Australians learn from an early age; schoolchildren still recite the verse by 'Banjo' Paterson, the author of Waltzing Matilda, about 'the vision splendid of the sunlit plains extended/And at night the wondrous glory of the everlasting stars'. Foreigners, who have long regarded Australia as a safe destination, are often not ready for the hazards of those 'sunlit plains extended'.
The police picture of the last movements of the murdered hitch-hikers contains a series of common threads. All had stayed in Sydney backpacker hotels. All had been careful to inform relatives and friends of their plans before they left Sydney. They all seem to have headed south along the Hume Highway, the main link between Sydney and Melbourne and the road that passes through Bowral.
The first to go missing, and the first to be murdered, were the Australian teenagers, James Gibson and Deborah Everist. They checked out of their cheap hotel in Sydney's Surry Hills in December, 1989, and set out for their home city, Melbourne, planning to stop on the way at a conservation festival in Albury, on the New South Wales-Victoria border.
The day after they left Sydney, a walker found Mr Gibson's damaged camera on a roadside at Galston Gorge, north of Sydney. The finder took it home, but was not prompted to report it for another month when there was publicity over the discovery in the same area of Mr Gibson's empty backpack. His name on the outside flap had been cut off, but the name inside was intact.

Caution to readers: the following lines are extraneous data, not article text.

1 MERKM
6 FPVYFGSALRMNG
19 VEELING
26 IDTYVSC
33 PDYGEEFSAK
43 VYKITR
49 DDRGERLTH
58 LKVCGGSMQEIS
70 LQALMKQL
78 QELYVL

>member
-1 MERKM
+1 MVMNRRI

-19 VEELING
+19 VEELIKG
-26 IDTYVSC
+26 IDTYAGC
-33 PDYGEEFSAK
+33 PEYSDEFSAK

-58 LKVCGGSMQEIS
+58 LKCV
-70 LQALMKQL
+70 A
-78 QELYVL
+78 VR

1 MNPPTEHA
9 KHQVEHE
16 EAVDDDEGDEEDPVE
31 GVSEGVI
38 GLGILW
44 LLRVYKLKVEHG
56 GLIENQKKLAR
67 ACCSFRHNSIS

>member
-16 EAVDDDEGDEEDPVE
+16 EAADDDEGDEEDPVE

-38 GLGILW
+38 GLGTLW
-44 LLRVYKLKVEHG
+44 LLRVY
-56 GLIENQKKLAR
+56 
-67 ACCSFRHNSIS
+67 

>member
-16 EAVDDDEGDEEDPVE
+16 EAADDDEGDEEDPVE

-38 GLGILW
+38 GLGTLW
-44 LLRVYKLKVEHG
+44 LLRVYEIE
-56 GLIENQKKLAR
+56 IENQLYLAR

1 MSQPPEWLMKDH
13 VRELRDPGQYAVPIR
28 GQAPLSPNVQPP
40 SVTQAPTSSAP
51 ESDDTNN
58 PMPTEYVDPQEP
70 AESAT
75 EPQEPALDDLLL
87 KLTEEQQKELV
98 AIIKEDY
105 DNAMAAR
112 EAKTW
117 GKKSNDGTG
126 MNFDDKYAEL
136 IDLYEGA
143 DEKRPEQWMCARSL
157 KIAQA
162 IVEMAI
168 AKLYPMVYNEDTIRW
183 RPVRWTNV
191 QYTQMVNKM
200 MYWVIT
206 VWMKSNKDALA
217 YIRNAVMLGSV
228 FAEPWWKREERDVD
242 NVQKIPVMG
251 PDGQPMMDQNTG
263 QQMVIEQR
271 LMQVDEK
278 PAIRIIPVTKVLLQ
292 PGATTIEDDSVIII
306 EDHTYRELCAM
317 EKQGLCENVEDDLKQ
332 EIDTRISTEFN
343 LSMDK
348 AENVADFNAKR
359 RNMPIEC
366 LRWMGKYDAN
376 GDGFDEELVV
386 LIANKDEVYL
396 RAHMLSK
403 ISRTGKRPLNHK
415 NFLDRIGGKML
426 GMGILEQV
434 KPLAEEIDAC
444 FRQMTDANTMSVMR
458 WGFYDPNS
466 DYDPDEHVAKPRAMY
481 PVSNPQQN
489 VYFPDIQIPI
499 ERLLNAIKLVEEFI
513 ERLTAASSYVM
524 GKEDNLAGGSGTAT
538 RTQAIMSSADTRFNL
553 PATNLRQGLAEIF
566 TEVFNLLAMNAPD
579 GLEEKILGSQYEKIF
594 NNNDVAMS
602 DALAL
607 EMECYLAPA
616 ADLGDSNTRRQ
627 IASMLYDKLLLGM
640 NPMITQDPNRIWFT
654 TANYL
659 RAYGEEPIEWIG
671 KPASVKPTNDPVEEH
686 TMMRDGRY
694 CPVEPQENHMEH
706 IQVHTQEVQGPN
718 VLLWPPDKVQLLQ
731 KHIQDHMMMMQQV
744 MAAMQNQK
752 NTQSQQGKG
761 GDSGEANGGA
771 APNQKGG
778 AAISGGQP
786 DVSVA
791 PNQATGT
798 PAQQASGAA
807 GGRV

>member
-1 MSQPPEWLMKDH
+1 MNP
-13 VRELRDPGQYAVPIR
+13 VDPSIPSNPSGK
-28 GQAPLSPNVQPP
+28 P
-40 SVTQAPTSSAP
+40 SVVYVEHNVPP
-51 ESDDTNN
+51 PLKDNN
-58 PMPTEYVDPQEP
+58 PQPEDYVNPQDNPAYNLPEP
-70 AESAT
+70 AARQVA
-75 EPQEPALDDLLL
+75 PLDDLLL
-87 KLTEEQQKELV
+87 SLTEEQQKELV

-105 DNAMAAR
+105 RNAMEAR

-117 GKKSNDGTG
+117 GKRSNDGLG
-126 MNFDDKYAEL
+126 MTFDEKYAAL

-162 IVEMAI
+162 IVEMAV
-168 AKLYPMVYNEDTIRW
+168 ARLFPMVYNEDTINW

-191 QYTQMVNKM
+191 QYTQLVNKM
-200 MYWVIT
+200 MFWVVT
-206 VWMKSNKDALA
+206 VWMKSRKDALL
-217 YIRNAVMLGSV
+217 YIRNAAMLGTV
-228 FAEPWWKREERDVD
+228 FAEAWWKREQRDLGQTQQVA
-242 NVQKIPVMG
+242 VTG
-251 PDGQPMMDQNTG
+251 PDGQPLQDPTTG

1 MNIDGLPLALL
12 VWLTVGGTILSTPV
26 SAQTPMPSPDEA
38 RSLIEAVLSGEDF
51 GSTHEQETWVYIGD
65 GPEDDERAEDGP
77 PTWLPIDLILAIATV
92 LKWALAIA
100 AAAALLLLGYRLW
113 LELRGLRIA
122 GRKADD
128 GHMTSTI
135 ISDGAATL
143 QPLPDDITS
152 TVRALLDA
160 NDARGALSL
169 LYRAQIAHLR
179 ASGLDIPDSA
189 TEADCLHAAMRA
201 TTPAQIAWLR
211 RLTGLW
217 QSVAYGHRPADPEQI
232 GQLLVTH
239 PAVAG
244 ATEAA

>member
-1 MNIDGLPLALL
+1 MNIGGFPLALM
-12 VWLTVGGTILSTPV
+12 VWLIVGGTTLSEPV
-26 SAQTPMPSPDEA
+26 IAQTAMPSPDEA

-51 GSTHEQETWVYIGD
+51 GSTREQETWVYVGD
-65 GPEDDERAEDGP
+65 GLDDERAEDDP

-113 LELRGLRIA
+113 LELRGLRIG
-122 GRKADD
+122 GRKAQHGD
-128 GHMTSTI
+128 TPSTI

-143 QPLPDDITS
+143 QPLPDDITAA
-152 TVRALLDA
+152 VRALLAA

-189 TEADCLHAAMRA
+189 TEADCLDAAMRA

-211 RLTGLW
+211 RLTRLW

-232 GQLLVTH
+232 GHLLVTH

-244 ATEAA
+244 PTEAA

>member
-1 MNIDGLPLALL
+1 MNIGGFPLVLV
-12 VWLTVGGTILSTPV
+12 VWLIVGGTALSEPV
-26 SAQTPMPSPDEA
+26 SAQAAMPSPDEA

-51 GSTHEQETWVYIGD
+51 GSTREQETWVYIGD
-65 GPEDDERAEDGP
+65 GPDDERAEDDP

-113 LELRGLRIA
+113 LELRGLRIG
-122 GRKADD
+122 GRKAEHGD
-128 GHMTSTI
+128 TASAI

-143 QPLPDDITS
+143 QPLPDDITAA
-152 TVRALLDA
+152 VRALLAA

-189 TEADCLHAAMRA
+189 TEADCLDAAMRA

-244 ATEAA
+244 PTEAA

About a year later, Simone Schmidl, the German known as 'Simi' to her friends, became the next casualty. She left Sydney on 20 January, 1991, announcing that she was hitching to Melbourne to meet her mother, Erwine Schmidl, who was flying from Germany to join her for a camping holiday.
Doris Murphy, a Sydney woman whose daughter had befriended Miss Schmidl, warned her against hitch-hiking and remembers Simone's response: 'She showed me a tourist book which said it was safe to hitch- hike here and that Australians are all warm and friendly.'
Miss Schmidl, with her distinctively large, round glasses and dreadlock hair tied up in a scarf, was last seen alive on a Sydney railway station, where she apparently planned to catch a train out of the city to start thumbing rides. When Mrs Schmidl arrived in Melbourne from Germany two days later, her daughter was not at the airport to meet her as planned. The distraught woman raised the alarm after a few days and stayed in Australia for six weeks hoping Simone would show up. Then she flew back to Europe, heartbroken and devastated.
Almost a year passed before the German couple Gabor Neugebauer and Anja Habschied met the same fate as their compatriot. They left the Backpackers' Inn at Sydney's Kings Cross on Boxing Day, 1991, to hitch south to Adelaide, then north to Darwin, from where they planned to fly home with stops in Asia.